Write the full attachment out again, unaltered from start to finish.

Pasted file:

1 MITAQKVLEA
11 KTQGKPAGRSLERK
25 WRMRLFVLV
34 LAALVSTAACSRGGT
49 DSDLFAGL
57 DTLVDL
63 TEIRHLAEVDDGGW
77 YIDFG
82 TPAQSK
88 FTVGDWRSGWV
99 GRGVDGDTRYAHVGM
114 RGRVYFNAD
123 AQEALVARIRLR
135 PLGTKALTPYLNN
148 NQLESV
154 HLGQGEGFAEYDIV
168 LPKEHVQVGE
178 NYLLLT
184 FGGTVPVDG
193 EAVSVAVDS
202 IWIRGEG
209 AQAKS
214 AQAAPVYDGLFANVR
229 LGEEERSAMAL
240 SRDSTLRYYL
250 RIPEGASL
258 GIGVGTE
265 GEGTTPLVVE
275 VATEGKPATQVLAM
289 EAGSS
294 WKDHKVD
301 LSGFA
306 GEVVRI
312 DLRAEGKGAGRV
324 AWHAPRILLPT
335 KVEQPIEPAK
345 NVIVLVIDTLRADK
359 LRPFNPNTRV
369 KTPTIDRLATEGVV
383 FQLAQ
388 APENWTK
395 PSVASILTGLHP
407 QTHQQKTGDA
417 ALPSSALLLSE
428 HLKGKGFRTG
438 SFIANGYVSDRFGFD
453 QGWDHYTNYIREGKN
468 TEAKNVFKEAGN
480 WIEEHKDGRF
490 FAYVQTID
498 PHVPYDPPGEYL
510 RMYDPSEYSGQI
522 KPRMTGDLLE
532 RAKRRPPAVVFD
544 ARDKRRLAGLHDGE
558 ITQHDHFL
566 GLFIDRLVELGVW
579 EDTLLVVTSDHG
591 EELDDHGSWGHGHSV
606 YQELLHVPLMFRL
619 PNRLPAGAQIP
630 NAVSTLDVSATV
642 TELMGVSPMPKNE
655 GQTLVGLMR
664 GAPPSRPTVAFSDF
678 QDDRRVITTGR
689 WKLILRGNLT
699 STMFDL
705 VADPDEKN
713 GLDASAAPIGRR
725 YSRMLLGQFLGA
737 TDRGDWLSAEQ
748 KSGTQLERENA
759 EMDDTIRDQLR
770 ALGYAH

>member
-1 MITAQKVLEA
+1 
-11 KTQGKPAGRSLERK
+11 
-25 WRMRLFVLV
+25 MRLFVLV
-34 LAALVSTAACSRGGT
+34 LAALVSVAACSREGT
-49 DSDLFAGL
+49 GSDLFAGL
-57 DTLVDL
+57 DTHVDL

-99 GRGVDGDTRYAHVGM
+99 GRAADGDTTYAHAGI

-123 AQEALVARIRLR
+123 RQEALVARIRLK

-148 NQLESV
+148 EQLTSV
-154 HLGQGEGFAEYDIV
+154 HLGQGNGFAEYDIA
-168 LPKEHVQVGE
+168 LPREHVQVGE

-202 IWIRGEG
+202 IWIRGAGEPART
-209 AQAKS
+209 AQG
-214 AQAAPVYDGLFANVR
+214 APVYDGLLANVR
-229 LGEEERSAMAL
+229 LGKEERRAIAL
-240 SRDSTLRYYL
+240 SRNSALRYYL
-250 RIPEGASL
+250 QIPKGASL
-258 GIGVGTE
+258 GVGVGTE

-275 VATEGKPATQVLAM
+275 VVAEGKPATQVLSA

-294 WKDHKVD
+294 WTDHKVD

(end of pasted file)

1 MITAQKVLEA
11 KTQGKPAGRSLERK
25 WRMRLFVLV
34 LAALVSTAACSRGGT
49 DSDLFAGL
57 DTLVDL
63 TEIRHLAEVDDGGW
77 YIDFG
82 TPAQSK
88 FTVGDWRSGWV
99 GRGVDGDTRYAHVGM
114 RGRVYFNAD
123 AQEALVARIRLR
135 PLGTKALTPYLNN
148 NQLESV
154 HLGQGEGFAEYDIV
168 LPKEHVQVGE
178 NYLLLT
184 FGGTVPVDG
193 EAVSVAVDS
202 IWIRGEG
209 AQAKS
214 AQAAPVYDGLFANVR
229 LGEEERSAMAL
240 SRDSTLRYYL
250 RIPEGASL
258 GIGVGTE
265 GEGTTPLVVE
275 VATEGKPATQVLAM
289 EAGSS
294 WKDHKVD
301 LSGFA
306 GEVVRI
312 DLRAEGKGAGRV
324 AWHAPRILLPT
335 KVEQPIEPAK
345 NVIVLVIDTLRADK
359 LRPFNPNTRV
369 KTPTIDRLATEGVV
383 FQLAQ
388 APENWTK
395 PSVASILTGLHP
407 QTHQQKTGDA
417 ALPSSALLLSE
428 HLKGKGFRTG
438 SFIANGYVSDRFGFD
453 QGWDHYTNYIREGKN
468 TEAKNVFKEAGN
480 WIEEHKDGRF
490 FAYVQTID
498 PHVPYDPPGEYL
510 RMYDPSEYSGQI
522 KPRMTGDLLE
532 RAKRRPPAVVFD
544 ARDKRRLAGLHDGE
558 ITQHDHFL
566 GLFIDRLVELGVW
579 EDTLLVVTSDHG
591 EELDDHGSWGHGHSV
606 YQELLHVPLMFRL
619 PNRLPAGAQIP
630 NAVSTLDVSATV
642 TELMGVSPMPKNE
655 GQTLVGLMR
664 GAPPSRPTVAFSDF
678 QDDRRVITTGR
689 WKLILRGNLT
699 STMFDL
705 VADPDEKN
713 GLDASAAPIGRR
725 YSRMLLGQFLGA
737 TDRGDWLSAEQ
748 KSGTQLERENA
759 EMDDTIRDQLR
770 ALGYAH

>member
-1 MITAQKVLEA
+1 
-11 KTQGKPAGRSLERK
+11 
-25 WRMRLFVLV
+25 MRLFVLV
-34 LAALVSTAACSRGGT
+34 LAALVSVAACSREGT
-49 DSDLFAGL
+49 GSDLFAGL
-57 DTLVDL
+57 DTHVDL

-99 GRGVDGDTRYAHVGM
+99 GRAADGDTTYAHAGI

-123 AQEALVARIRLR
+123 RQEALVARIRLK

-148 NQLESV
+148 EQLTSV
-154 HLGQGEGFAEYDIV
+154 HLGQGNGFAEYDIA
-168 LPKEHVQVGE
+168 LPREHVQVGE

-202 IWIRGEG
+202 IWIRGAGEPART
-209 AQAKS
+209 AQG
-214 AQAAPVYDGLFANVR
+214 APVYDGLLANVR
-229 LGEEERSAMAL
+229 LGKEERRAIAL
-240 SRDSTLRYYL
+240 SRNSALRYYL
-250 RIPEGASL
+250 QIPKGASL
-258 GIGVGTE
+258 GVGVGTE

-275 VATEGKPATQVLAM
+275 VVAEGKPATQVLSA

-294 WKDHKVD
+294 WTDHKVD